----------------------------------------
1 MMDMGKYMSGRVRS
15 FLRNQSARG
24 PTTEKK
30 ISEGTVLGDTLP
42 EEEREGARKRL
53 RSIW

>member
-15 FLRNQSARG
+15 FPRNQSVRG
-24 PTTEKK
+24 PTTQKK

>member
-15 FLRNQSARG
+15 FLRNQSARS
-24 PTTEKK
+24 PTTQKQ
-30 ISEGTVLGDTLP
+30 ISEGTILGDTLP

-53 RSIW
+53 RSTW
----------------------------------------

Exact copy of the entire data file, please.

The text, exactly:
1 MMDMGKYMSGRVRS
15 FLRNQSARG
24 PTTEKK
30 ISEGTVLGDTLP
42 EEEREGARKRL
53 RSIW

>member
-15 FLRNQSARG
+15 FPRNQSVRG
-24 PTTEKK
+24 PTTQKK

>member
-15 FLRNQSARG
+15 FLRNQSARS
-24 PTTEKK
+24 PTTQKQ
-30 ISEGTVLGDTLP
+30 ISEGTILGDTLP

-53 RSIW
+53 RSTW